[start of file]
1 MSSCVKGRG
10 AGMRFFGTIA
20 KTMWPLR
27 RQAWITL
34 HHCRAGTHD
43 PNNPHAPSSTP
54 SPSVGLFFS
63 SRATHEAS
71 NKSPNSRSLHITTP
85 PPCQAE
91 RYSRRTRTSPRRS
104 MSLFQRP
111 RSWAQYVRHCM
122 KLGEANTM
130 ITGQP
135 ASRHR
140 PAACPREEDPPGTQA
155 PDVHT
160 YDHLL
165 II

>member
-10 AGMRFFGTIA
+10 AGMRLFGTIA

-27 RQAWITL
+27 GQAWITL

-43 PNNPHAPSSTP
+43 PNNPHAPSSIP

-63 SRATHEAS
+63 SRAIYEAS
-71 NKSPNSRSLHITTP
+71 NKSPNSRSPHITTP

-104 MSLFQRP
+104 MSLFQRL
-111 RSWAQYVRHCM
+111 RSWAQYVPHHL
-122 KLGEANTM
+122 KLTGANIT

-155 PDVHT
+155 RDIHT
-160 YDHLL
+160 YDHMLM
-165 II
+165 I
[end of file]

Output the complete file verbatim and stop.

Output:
1 MSSCVKGRG
10 AGMRFFGTIA
20 KTMWPLR
27 RQAWITL
34 HHCRAGTHD
43 PNNPHAPSSTP
54 SPSVGLFFS
63 SRATHEAS
71 NKSPNSRSLHITTP
85 PPCQAE
91 RYSRRTRTSPRRS
104 MSLFQRP
111 RSWAQYVRHCM
122 KLGEANTM
130 ITGQP
135 ASRHR
140 PAACPREEDPPGTQA
155 PDVHT
160 YDHLL
165 II

>member
-10 AGMRFFGTIA
+10 AGMRLFGTIA

-27 RQAWITL
+27 GQAWITL

-43 PNNPHAPSSTP
+43 PNNPHAPSSIP

-63 SRATHEAS
+63 SRAIYEAS
-71 NKSPNSRSLHITTP
+71 NKSPNSRSPHITTP

-104 MSLFQRP
+104 MSLFQRL
-111 RSWAQYVRHCM
+111 RSWAQYVPHHL
-122 KLGEANTM
+122 KLTGANIT

-155 PDVHT
+155 RDIHT
-160 YDHLL
+160 YDHMLM
-165 II
+165 I